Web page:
In the light of this evidence, the Secretary of State is satisfied that Nottingham City Council is continuing to fail to comply with its best value duty and he agrees with the board that improvements are not being made quickly enough. He is minded to escalate the current intervention arrangements in order to secure compliance with that duty and to ensure that the necessary improvements are made for the benefit of the local community. To that end, and in line with procedures laid down in the Local Government Act 1999, officials in my Department have today written to the council seeking representations on the board’s reports and on the proposed intervention package.

I want to place on record that the Secretary of State recognises the rigour with which Sir Tony and his fellow board members approach their work in supporting the council to address the many challenges it faces. Indeed, without their sustained efforts to date, the current situation would be even more challenging. However, a change in approach is now required to secure the necessary improvements rapidly; there are still many difficult and pressing decisions ahead and the scale of the challenge cannot be underestimated.

The Secretary of State is minded to appoint commissioners to exercise certain and limited functions as required, for two years. The proposed move to the commissioner model of intervention represents a significant change to ensure that public trust in the council is restored, particularly as the council has been working with the board since it was first appointed in January 2021. The commissioner team, if appointed, would consist of three appointments: a lead commissioner; a commissioner for finance; and a commissioner for transformation. I am announcing the proposed commissioner team structure to provide clarity to the council around the most pressing priorities, to make it clear that there can be no slippage in making the necessary improvements, and to enable representations to be made before the final decisions.

Our proposal is for the council, under the oversight of the commissioners, to reappraise its improvement plan within the first three months of the intervention and report on the delivery of that plan to the Secretary of State every six months.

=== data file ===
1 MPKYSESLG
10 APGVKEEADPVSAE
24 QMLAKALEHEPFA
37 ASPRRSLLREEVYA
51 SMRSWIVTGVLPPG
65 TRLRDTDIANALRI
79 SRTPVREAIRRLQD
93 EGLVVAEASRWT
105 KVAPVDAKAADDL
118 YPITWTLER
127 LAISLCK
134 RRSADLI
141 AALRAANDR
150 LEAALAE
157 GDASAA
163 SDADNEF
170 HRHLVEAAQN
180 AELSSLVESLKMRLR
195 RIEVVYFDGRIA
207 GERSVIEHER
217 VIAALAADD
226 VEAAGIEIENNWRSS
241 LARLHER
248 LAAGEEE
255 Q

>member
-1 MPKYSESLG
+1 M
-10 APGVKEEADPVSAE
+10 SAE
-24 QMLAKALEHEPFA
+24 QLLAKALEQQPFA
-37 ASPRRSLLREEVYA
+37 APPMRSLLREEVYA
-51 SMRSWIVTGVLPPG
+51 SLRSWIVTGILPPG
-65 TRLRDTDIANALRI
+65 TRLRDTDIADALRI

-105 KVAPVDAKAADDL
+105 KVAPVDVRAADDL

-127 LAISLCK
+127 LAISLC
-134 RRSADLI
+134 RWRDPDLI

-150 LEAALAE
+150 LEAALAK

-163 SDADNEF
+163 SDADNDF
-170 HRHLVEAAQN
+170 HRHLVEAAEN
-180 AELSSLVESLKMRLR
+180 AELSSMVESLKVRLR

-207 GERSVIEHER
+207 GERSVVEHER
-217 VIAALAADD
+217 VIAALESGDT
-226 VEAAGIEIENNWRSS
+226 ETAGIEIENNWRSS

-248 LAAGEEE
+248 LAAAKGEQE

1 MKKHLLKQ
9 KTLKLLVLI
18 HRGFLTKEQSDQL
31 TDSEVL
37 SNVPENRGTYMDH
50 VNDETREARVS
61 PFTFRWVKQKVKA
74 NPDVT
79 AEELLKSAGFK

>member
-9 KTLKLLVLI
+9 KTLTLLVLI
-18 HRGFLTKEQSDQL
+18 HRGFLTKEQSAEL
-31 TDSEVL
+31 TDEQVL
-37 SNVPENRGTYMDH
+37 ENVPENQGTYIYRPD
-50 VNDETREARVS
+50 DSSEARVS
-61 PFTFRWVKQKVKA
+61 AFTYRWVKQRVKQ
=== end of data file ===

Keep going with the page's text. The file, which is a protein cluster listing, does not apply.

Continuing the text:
The Secretary of State is proposing to direct the transfer to commissioners all functions associated with:

the governance, scrutiny and transparency of strategic decision making by the authority;

the financial governance and scrutiny of strategic financial decision making by the authority;

the strategic financial management of the authority;

the authority’s operating model and redesign of the authority’s services to achieve value for money and financial sustainability;

the development, oversight and operation of an enhanced performance management framework for officers holding senior positions;

the appointment and dismissal of persons to positions, the holders of which are to be designated as statutory officers, and the designation of them as statutory officers; and

defining the officer structure for the senior positions, to determine the recruitment processes and then to recruit the relevant staff.

I hope it will not be necessary for the commissioners to use these powers, but they must be empowered to do so if they consider that required improvement and reforms are not being delivered.

I am inviting representations from the council on the board reports and the Secretary of State’s proposals by 2 January 2024. We want to provide the opportunity for members and officers of the council, and any other interested parties, especially the residents of Nottingham, to make their views on the Secretary of State’s proposals known. The Secretary of State will consider carefully all representations and any other evidence received, before deciding whether to change the intervention, as he is minded currently to do, to make the necessary statutory directions under the 1999 Act and appoint commissioners. Our expectation is that the council will continue to work with the board to make the necessary improvements until a final decision is made. We will update the House in due course.

Liverpool City Council

On 10 June 2021 the then Secretary of State, my right hon. Friend the Member for Newark (Robert Jenrick), updated the House that he was intervening in Liverpool City Council and had appointed a team of four commissioners and given them oversight of the council’s highways, regeneration and property management functions together with the associated audit and governance arrangements. Their appointment runs to June 2024. This followed a best value inspection, which concluded that the authority had failed to comply with its best value duty over a number of years. On 8 November 2022, the current Secretary of State confirmed that he was expanding the intervention and issuing further directions to appoint a finance commissioner and give commissioners finance, governance and recruitment functions.